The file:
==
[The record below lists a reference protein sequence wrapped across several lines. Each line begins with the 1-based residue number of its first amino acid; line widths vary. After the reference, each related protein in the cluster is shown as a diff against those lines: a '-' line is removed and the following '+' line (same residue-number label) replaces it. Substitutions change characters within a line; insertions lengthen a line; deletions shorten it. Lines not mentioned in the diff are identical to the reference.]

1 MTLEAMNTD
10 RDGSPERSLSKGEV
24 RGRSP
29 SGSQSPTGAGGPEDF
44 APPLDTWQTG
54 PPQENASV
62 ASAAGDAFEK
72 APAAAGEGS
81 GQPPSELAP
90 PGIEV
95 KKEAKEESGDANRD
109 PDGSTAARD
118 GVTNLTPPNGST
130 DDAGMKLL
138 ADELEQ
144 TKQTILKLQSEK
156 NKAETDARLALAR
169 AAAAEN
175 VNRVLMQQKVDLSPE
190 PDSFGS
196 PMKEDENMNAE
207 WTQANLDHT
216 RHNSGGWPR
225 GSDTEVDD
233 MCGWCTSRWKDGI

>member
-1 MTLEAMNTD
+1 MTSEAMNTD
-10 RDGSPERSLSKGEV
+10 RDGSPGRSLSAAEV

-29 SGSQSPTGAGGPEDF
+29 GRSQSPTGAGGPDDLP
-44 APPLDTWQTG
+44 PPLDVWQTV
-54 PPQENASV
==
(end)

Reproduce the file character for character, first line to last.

[The record below lists a reference protein sequence wrapped across several lines. Each line begins with the 1-based residue number of its first amino acid; line widths vary. After the reference, each related protein in the cluster is shown as a diff against those lines: a '-' line is removed and the following '+' line (same residue-number label) replaces it. Substitutions change characters within a line; insertions lengthen a line; deletions shorten it. Lines not mentioned in the diff are identical to the reference.]

1 MTLEAMNTD
10 RDGSPERSLSKGEV
24 RGRSP
29 SGSQSPTGAGGPEDF
44 APPLDTWQTG
54 PPQENASV
62 ASAAGDAFEK
72 APAAAGEGS
81 GQPPSELAP
90 PGIEV
95 KKEAKEESGDANRD
109 PDGSTAARD
118 GVTNLTPPNGST
130 DDAGMKLL
138 ADELEQ
144 TKQTILKLQSEK
156 NKAETDARLALAR
169 AAAAEN
175 VNRVLMQQKVDLSPE
190 PDSFGS
196 PMKEDENMNAE
207 WTQANLDHT
216 RHNSGGWPR
225 GSDTEVDD
233 MCGWCTSRWKDGI

>member
-1 MTLEAMNTD
+1 MTSEAMNTD
-10 RDGSPERSLSKGEV
+10 RDGSPGRSLSAAEV

-29 SGSQSPTGAGGPEDF
+29 GRSQSPTGAGGPDDLP
-44 APPLDTWQTG
+44 PPLDVWQTV
-54 PPQENASV